Columbine was 25 years ago. When will we amend the 2nd Amendment?

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Columbine was 25 years ago. When will we amend the 2nd Amendment?

To the editor: Twenty-five years after the Columbine High School mass shooting in Colorado, gun violence is the leading cause of death among children and teens. This is truly an abomination. Our children should grow up feeling safe. (“It’s been 25 years since Columbine. This is what we’re still getting wrong about school shootings,” Opinion, April 19)

I grew up in the United Kingdom, where gun violence was, and still is, very rare.

I believe it’s time to amend the 2nd Amendment. When people put principles or rules ahead of life, there is something horribly wrong.

I understand that in America, there are situations and circumstances where people should have access to guns. People hunt for their food. People live in rural areas, far from a police presence.

But surely, wise and conscientious people can amend the Constitution so that our children are protected and the people who do need access to guns can get them. Or are we just not that smart?

David Tempest, Mar Vista


To the editor: When I saw the op-ed article by gun violence researcher Sonali Rajan, I almost didn’t read it. Why? Because I have grown numb and weary when it comes to our leaders’ apathy and resistance to addressing this problem.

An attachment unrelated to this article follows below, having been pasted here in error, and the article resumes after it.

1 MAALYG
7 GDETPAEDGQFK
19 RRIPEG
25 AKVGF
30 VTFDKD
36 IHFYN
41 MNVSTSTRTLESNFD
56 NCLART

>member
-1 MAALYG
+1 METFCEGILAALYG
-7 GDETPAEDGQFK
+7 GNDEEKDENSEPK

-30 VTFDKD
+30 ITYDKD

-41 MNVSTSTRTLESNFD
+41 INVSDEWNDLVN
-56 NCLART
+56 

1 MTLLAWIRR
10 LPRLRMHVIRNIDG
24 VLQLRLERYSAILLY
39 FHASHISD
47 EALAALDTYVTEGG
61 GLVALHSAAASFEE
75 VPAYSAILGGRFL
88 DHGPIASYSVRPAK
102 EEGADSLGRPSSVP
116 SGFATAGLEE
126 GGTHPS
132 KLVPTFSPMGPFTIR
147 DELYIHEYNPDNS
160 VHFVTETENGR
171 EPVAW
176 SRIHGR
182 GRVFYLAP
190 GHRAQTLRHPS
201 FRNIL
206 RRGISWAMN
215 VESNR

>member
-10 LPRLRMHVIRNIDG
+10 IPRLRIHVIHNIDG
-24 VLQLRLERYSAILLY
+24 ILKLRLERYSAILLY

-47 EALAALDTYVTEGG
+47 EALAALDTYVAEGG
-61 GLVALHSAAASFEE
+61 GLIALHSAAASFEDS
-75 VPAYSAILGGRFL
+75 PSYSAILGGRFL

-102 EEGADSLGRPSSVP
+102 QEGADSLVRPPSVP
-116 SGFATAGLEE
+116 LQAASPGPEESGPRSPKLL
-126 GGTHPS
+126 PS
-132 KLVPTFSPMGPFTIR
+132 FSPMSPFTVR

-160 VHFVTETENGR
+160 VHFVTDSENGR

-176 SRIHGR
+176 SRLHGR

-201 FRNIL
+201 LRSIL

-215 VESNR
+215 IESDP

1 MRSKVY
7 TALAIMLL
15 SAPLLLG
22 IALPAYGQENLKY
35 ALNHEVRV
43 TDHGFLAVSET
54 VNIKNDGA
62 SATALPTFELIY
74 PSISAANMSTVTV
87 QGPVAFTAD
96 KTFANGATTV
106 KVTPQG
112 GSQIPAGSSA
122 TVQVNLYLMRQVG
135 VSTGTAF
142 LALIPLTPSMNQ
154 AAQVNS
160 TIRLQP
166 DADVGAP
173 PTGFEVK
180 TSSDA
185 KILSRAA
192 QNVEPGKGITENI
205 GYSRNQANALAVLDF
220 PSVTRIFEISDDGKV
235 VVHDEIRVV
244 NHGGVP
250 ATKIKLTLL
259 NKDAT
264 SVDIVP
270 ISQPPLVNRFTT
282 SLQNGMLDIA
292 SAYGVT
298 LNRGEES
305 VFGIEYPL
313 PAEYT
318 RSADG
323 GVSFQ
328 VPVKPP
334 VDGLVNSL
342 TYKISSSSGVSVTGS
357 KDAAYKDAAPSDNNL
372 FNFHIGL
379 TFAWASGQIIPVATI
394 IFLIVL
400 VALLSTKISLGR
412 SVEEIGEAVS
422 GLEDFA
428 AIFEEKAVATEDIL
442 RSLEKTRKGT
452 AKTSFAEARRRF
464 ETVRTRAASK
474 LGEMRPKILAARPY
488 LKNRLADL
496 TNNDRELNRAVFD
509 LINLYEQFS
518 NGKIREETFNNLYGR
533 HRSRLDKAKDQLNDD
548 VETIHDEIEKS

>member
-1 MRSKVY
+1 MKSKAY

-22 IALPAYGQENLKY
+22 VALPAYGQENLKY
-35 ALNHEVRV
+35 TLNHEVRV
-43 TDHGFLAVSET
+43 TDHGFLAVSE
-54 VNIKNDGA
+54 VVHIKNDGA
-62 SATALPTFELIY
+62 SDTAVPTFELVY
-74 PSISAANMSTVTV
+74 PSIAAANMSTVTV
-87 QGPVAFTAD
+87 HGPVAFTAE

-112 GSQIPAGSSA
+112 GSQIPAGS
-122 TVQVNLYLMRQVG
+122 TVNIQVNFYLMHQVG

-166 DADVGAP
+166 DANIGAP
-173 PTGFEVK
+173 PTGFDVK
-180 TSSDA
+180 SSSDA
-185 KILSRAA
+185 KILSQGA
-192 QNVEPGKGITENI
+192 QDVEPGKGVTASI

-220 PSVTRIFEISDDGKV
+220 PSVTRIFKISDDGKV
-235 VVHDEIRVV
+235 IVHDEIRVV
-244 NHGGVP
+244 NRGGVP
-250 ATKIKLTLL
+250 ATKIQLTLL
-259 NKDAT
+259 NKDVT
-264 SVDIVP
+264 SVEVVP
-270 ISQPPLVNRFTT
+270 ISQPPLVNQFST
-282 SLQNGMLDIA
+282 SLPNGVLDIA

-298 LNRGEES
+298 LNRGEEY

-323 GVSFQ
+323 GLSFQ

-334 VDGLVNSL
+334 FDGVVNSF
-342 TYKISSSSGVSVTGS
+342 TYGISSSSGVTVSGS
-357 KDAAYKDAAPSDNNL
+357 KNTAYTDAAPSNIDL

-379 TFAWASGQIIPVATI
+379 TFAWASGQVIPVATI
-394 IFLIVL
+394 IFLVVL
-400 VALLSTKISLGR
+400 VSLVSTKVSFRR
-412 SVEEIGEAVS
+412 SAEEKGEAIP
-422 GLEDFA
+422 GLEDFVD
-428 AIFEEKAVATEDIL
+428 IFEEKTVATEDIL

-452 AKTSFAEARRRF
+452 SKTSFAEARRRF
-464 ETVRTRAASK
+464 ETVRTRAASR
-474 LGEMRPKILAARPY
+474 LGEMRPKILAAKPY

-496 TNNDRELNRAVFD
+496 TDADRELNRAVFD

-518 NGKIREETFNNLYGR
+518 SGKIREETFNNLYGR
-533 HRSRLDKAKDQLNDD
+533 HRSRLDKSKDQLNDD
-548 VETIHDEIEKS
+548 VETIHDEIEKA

It is mind-boggling that since the Columbine shooting in 1999, firearms are now the leading cause of death among all children and teens in the U.S. It reminds me of the song by Peter, Paul and Mary, though with a new line: “Where have all the children gone?”

Christine Koch, Pasadena


To the editor: As a school counselor for 35 years, I worked with very angry students. Poor school performance or experience with unloving parents makes children feel bad about themselves. This creates anger and a need to strike back.

Based on my experience, I believe that children who become angry develop this trait by the third grade. So, we have to start providing counseling to children at a very young age.

I have done that for many years and have been able to help children change their attitudes and beliefs about themselves. They become happier and do better in school.

People who are angry and think badly of themselves hurt others. Some may do it with words, and sadly, some do it with guns. Unfortunately, laws restricting access to guns will never stop angry kids from wanting to hurt others, so schools must provide counselors starting in kindergarten.

Royce Daniels, Laguna Hills

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